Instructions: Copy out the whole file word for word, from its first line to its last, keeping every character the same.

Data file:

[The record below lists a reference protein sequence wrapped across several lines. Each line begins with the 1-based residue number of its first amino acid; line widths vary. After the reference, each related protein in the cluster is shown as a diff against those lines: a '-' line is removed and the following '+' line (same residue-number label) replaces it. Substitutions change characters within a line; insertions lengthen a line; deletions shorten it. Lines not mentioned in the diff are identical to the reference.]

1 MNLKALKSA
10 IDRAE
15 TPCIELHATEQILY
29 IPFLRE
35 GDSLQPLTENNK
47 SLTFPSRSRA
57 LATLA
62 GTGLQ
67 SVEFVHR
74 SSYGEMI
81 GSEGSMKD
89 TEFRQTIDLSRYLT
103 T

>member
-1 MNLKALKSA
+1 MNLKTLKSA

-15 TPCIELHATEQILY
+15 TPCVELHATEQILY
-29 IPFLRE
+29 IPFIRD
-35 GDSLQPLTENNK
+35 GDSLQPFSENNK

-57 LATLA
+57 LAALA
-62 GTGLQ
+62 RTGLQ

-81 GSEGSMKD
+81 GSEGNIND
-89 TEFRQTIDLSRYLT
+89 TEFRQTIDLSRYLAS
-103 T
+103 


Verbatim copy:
[The record below lists a reference protein sequence wrapped across several lines. Each line begins with the 1-based residue number of its first amino acid; line widths vary. After the reference, each related protein in the cluster is shown as a diff against those lines: a '-' line is removed and the following '+' line (same residue-number label) replaces it. Substitutions change characters within a line; insertions lengthen a line; deletions shorten it. Lines not mentioned in the diff are identical to the reference.]

1 MNLKALKSA
10 IDRAE
15 TPCIELHATEQILY
29 IPFLRE
35 GDSLQPLTENNK
47 SLTFPSRSRA
57 LATLA
62 GTGLQ
67 SVEFVHR
74 SSYGEMI
81 GSEGSMKD
89 TEFRQTIDLSRYLT
103 T

>member
-1 MNLKALKSA
+1 MNLKTLKSA

-15 TPCIELHATEQILY
+15 TPCVELHATEQILY
-29 IPFLRE
+29 IPFIRD
-35 GDSLQPLTENNK
+35 GDSLQPFSENNK

-57 LATLA
+57 LAALA
-62 GTGLQ
+62 RTGLQ

-81 GSEGSMKD
+81 GSEGNIND
-89 TEFRQTIDLSRYLT
+89 TEFRQTIDLSRYLAS
-103 T
+103 